These whispers tell Rob There is an interesting disinformation campaign being waged against ODF. I don't want to deal with his points in detail here, Madame Arcati probably being a more suitable person for the job, apart from to say that complaining about FUD in a blog that uses allegedly secret documents and a made-up kind-of quote to allege a conspiracy is a bit...well...interesting. (And, as I pointed out for an incident by an IBM colleague, isn't making up statements and attributing them to rivals against IBM's Code of Ethics?)
Instead I want to briefly make a few points about comments that have made by Groklaw readers and Slashdotters: the Chinese whisperers in the echo chamber.
This is a good example:
Alex Brown and Rick Jelliffe are also by far the most prolific posters in the feedback for OASIS Open Document Format for Office Applications (OpenDocument) TC mailing list email@example.com. They seem to be trying to flood out comments by others on the mailing lists.
The sheer volume of posts these two put out would indicate that they aren't authoring these posts themselves, but rather there must be a large FUD team operating (presumably run by Microsoft) that produces the comments which are then channeled through the two.
This was too much even for Rob, who wrote:
For the record, I encourage people to post defect reports and proposals to the OASIS ODF TC's comment list. That is what it is there for. Some of the extraneous discussion that pops up occasionally is out of place, but for submitting defect reports, that is the place to do it. In fact, I particularly welcome criticism from ODF's most vocal critics. That's how we make it a stronger standard. Think of it like bug reports for a product. The bug reports don't create the bug. They just report it, and give you the opportunity to fix it.
So, although I think these same parties spout off a lot of FUD on their personal blogs, I would not fault them for reporting issues on the office-comment list.That is what the list is there for.
Remember, we still have not seen the public comments received on OOXML during its Ecma review. Not even Ecma members have been allowed to see it. My guess is there were very few comments received. So it is one of the major qualities of ODF as an open standard that our comment list is open for anyone to post to, and for anyone to read. This is a good thing.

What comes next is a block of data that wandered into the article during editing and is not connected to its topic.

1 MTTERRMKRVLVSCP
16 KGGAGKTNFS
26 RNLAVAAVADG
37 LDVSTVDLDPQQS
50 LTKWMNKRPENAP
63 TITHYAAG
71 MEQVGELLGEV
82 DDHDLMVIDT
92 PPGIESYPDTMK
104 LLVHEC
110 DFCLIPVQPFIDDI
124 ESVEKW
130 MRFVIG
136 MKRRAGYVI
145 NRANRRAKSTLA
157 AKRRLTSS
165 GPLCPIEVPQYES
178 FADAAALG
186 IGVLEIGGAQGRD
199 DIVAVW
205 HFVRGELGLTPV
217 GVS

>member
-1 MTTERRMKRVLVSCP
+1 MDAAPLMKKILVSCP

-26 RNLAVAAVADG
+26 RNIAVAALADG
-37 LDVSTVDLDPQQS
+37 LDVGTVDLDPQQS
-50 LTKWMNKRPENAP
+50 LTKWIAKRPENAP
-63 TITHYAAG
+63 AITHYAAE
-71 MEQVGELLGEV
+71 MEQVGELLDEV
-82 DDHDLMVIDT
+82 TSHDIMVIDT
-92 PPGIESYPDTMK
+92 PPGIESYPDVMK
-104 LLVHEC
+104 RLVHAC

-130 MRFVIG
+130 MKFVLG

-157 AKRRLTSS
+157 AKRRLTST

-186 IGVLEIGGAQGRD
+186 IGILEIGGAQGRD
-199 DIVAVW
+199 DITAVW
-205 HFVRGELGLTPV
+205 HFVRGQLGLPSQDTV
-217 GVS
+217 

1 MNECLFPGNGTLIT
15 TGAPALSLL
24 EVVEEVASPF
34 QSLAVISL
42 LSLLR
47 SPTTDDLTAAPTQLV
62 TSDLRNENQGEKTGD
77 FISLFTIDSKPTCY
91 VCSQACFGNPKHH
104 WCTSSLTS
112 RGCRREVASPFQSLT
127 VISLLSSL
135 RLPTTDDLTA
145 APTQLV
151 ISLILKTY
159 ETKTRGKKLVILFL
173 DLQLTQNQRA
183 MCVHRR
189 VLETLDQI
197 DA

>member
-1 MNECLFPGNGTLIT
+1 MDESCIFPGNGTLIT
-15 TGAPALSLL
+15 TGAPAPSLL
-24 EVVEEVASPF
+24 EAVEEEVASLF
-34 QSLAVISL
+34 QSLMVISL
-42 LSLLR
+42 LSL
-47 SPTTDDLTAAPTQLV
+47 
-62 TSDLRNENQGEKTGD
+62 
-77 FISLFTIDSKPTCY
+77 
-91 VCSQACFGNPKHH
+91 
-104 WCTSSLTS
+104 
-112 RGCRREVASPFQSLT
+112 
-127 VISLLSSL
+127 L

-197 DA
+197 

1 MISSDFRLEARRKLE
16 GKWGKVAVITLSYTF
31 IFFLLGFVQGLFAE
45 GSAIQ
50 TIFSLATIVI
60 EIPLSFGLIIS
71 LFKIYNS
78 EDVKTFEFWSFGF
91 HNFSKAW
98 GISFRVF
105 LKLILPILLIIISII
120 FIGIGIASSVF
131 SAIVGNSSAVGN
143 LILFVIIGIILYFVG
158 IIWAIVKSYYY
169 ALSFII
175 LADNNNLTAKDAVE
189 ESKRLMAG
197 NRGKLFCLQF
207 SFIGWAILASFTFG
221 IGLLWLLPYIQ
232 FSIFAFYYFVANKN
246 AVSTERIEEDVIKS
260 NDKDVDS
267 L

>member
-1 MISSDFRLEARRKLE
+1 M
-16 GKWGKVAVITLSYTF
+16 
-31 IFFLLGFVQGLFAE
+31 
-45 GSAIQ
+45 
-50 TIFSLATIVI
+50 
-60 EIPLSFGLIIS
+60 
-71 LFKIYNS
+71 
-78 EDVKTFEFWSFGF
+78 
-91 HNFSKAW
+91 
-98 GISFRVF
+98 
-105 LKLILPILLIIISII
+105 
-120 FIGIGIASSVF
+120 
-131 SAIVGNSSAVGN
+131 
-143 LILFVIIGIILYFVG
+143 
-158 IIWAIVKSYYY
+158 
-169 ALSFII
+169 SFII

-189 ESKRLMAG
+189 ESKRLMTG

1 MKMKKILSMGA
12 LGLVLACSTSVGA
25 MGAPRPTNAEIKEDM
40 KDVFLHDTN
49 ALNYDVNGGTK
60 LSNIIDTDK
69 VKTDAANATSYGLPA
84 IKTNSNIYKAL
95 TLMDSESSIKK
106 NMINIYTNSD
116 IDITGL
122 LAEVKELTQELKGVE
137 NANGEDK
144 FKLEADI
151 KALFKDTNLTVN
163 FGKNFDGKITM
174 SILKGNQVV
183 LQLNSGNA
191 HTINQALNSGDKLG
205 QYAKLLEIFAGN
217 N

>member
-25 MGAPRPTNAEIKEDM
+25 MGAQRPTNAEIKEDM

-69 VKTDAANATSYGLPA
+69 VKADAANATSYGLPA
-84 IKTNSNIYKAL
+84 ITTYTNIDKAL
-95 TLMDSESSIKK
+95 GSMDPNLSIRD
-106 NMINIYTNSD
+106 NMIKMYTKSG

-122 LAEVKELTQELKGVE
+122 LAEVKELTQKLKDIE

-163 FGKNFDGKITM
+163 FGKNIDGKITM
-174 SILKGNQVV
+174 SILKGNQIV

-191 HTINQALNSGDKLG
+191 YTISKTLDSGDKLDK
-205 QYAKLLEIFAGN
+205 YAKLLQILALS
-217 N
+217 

Anyone interested should just look at the postings by Alex and me on the ODF TC comments list, which are supposed to be work of this large FUD team. Alex is systematically reviewing ODF, which is a duty from his British committee work, and is what happens when something becomes an international standard. I have raised several issues for ODF-NG and contributed to some discussion threads.
The things to realize is
- this comments list is the forum designated by OASIS and the ODF TC by which ISO SC34 committee members should contribute;
- the ODF TC has decided that the way it wants the maintenance of ODF to go is that problems get fixed in the next version, so the appropriate place to report problems in ODF 1.0 or ODF 1.1 or the draft of ODF 1.2 is for SC34 committee members to submit them as comments to this list;
- maintenance is very important at ISO: only dead standards are perfect, so reporting and negotiating problems is not something nasty, it is the core business of a standards committee member;
- the ODF TC is not open to
commentsabout drafts from the outside world during the early stages : if you want to contribute () you have to pay your money and join up (). () At a certain stage, when the TC is happy with it, a draft will be released for public comments. So it turns out not to be the appropriate forum for raising those kinds of comments yet. (I have refrained from a systematic review of ODF 1.2, though I have more than flicked through the draft, to respect this schedule: trying to catch up with WG4, the SC34 OOXML working group, takes more of my time at the moment.) On the other hand, because it is a public forum, if a topic has been raised by someone, basic openness dictates that people can weigh in, if they have something technical to contribute. (Actually, when I find a little problem in the draft of ODF 1.2 that gets under my skin, I usually email a committee person.